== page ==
Sunday, November 30, 2008


click on photos to enlarge I finally got time to launch my new escape mechanism. I found out one important thing real fast; I am totally lost when it comes to canoe operation. I have read and studied all the canoe strokes and thought it would just be a matter of a few trial paddle strokes and I'd be streaming down the water ways. Not so. This canoe is an Esquif Champlain model in Kevlar. The light weight material makes the canoe very easy to lift onto and off the truck cap. It is a breeze to carry anywhere. I put it in the water and easily got in and positioned. Off I went with a strong paddle stroke. Good. Then two more strong strokes and the canoe started to veer to the right. I'm paddling on the left. I executed a "J" stroke at the end of my power stroke, which is designed to correct the veer to the right, and it still went to the right. OK; we'll practice this. We did for three hours. The wind picked up to a gentle, steady breeze and it blew toward right side of the canoe and I found that steady paddling without any corrective action with the paddle made the canoe go dead straight. Great! I can do this. Then the wind stopped. Correction is again needed because the bow of the boat is veering to the right again with every paddle stroke. I paddle slow and apply correction and I'm going straight. Good. Maybe I need ballast in the front of the boat. Ya; that's it. Ballast. Off I paddle toward the truck. Lets see; what do I have in the truck I can use for weight in the bow to offset my weight. So I pulled out an old trailer jack and a spare boat trailer wheel. I gently sat them into the bow of my canoe in order to set the front of the boat into the water a bit further. This gotta be it. Yep. This is the answer. Off I go again. This helped stabilize the movement of the bow when the breeze picked up. But it did nothing to help when I applied the correction "J" stroke. There's work to be done. Anyone seeing a canoe with a trailer wheel sticking out the front would think the driver was nuts. Well; he is a little different, but I don't think nuts. I did get the boat well out in the center of Tellico Lake; which is a rather large body of water. But it was a struggle. It is difficult, as with anything, to learn a new skill without training. I will get it. I promise. And I will eventually take a canoe class. Handling a canoe is a skill. And it isn't an easy skill to pickup without instruction. But I'll get it. Even with all the difficulty of my first outing; I enjoyed the activity. I'm waiting for the rain to stop today so I can get it out on the water again. I have lots of paddle stroke variations I want to try. One will work.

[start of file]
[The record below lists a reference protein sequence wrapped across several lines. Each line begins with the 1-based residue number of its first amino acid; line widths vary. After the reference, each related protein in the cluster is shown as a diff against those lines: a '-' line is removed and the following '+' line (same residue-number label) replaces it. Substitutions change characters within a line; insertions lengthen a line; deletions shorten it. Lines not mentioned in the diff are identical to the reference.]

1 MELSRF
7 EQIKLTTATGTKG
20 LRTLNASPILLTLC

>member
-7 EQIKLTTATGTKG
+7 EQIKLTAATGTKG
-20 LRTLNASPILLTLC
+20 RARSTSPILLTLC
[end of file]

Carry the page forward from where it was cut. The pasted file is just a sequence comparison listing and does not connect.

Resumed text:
Sunday, November 23, 2008